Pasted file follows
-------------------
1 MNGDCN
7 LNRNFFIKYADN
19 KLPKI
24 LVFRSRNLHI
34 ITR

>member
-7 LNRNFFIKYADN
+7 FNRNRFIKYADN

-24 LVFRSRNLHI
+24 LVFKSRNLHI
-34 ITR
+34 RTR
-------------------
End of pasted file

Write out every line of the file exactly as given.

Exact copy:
1 MNGDCN
7 LNRNFFIKYADN
19 KLPKI
24 LVFRSRNLHI
34 ITR

>member
-7 LNRNFFIKYADN
+7 FNRNRFIKYADN

-24 LVFRSRNLHI
+24 LVFKSRNLHI
-34 ITR
+34 RTR